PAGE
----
Sophomore Kyler Schott, a 6-2, 290-pounder from Coggon, saw his first significant action, playing 53 snaps after Jackson left the game. Junior Tristan Wirfs slid over and saw his first extensive action at left tackle since the ’17 Pinstripe. Wirfs and redshirt freshman Tyler Linderbaum kept the O-line churning.

From Coggon to Kinnick, Iowa lineman Kyler Schott comes up big

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Wirfs seemed to really enjoy left tackle. He got out in front of a few running plays on the edge and opened up huge alleys for the running backs.

“I thought he’s clearly played his best game since he’s been here,” Ferentz said.

Some good news on the O-line front: junior Cole Banwart, who missed the opener with an undisclosed injury, has a “shot” to return, Ferentz said. Banwart practiced Tuesday and “looked good,” Ferentz said. Also, a few younger players will continue to rotate into the game. Last week, Iowa played six combinations and nine different players on the O-line.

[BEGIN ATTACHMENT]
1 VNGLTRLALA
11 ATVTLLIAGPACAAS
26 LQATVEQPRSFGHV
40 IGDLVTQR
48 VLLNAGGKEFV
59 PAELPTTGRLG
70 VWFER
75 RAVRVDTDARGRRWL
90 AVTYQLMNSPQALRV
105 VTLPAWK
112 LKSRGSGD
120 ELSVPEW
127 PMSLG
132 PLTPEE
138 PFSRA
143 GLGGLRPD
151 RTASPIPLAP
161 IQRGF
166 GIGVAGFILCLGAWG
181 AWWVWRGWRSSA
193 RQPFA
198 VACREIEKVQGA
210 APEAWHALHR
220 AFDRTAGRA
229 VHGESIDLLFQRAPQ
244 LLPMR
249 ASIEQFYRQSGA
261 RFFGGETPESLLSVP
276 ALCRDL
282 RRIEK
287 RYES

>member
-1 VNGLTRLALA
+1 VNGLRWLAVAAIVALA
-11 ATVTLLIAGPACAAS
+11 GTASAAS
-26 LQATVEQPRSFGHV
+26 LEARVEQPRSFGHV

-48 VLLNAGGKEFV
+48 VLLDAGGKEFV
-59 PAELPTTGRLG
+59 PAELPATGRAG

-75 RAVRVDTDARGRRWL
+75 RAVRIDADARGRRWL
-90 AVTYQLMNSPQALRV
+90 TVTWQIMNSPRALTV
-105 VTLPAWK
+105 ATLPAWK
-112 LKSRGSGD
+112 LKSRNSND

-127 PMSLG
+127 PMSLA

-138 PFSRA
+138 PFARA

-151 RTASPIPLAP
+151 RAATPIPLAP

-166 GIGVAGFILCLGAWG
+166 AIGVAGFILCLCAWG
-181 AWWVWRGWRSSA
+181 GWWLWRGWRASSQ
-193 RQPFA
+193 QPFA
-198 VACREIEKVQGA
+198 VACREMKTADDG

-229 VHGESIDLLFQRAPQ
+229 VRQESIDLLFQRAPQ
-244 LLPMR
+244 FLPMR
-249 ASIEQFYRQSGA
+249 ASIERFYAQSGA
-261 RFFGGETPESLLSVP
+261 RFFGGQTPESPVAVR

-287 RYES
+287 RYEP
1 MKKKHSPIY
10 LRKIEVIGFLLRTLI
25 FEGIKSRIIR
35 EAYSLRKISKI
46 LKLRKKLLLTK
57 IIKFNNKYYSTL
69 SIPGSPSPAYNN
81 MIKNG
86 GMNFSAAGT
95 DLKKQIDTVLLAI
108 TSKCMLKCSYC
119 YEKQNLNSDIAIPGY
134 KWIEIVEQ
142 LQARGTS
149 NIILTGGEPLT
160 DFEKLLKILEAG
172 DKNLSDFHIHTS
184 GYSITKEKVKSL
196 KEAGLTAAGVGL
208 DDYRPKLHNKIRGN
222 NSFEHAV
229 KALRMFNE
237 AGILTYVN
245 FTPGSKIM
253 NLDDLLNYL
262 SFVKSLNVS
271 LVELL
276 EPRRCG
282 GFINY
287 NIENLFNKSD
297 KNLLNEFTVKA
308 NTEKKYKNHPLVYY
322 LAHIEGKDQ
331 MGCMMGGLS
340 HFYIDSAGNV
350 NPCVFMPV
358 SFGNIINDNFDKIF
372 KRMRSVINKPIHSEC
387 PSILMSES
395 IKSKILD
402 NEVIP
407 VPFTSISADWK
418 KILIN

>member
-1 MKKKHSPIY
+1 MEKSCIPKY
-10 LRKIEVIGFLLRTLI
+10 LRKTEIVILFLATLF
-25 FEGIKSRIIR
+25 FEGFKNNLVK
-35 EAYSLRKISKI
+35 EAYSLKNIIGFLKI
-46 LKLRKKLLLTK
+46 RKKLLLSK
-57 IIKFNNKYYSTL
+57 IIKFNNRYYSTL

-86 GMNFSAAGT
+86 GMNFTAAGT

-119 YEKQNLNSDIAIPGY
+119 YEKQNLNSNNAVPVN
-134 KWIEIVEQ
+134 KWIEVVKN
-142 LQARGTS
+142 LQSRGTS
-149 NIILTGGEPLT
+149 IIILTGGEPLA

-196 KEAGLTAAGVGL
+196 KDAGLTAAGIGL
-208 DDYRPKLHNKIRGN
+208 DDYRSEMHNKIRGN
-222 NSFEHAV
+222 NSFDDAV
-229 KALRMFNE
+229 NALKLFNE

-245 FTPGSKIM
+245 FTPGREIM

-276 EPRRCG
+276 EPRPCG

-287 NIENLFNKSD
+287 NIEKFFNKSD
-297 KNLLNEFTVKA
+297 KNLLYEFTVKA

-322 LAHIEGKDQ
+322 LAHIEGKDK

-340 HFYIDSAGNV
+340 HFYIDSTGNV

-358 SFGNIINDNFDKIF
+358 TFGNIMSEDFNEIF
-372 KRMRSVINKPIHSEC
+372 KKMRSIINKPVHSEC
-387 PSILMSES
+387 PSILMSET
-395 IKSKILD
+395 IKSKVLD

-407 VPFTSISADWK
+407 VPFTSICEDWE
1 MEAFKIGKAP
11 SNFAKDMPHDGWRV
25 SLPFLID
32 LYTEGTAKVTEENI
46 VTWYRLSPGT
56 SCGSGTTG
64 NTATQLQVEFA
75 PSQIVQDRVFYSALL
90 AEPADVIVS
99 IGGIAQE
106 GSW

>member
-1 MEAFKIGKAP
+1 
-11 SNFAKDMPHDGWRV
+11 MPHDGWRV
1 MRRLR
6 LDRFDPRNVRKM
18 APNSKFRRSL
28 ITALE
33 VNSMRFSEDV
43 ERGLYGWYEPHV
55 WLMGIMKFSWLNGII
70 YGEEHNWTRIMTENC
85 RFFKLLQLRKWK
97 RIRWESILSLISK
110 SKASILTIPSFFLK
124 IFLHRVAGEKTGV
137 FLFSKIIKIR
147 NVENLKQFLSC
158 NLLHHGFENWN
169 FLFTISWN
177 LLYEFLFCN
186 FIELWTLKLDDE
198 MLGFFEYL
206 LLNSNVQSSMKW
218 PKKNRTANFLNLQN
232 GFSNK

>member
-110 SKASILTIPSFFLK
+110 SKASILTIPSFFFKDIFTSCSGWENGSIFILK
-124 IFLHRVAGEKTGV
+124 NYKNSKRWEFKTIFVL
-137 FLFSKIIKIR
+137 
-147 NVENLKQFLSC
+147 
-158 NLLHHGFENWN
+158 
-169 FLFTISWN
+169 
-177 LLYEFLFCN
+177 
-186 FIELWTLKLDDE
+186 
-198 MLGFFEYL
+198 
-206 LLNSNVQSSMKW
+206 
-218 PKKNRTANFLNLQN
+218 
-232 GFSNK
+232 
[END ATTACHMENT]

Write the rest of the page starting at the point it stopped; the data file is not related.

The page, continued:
The “next man in” thing has a history with Iowa football. And Ferentz still brings it up every day. If he didn’t, it wouldn’t be “conditioning.”

“Coach Ferentz preaches that every single day,” quarterback Nate Stanley said.

Every single day?

“It’s got to be every single day,” Stanley said.

Here’s Ferentz in November 2002: “When teams have success, you typically can go back and find out they played pretty injury-free. That being said, we’ve had a lot of ‘next man ins’ this year, for whatever reason.”

Here’s Ferentz on Sept. 3, 2019: “I think it’s really important that the players understand that things are going to happen. You never know what the adversity is going to be in a season or a week, but typically something happens every week where you have to make an adjustment and try to improvise a little bit, so if people aren’t conditioned to do that, it could be problematic for sure.”

Comments: (319) 398-8256; marc.morehouse@thegazette.com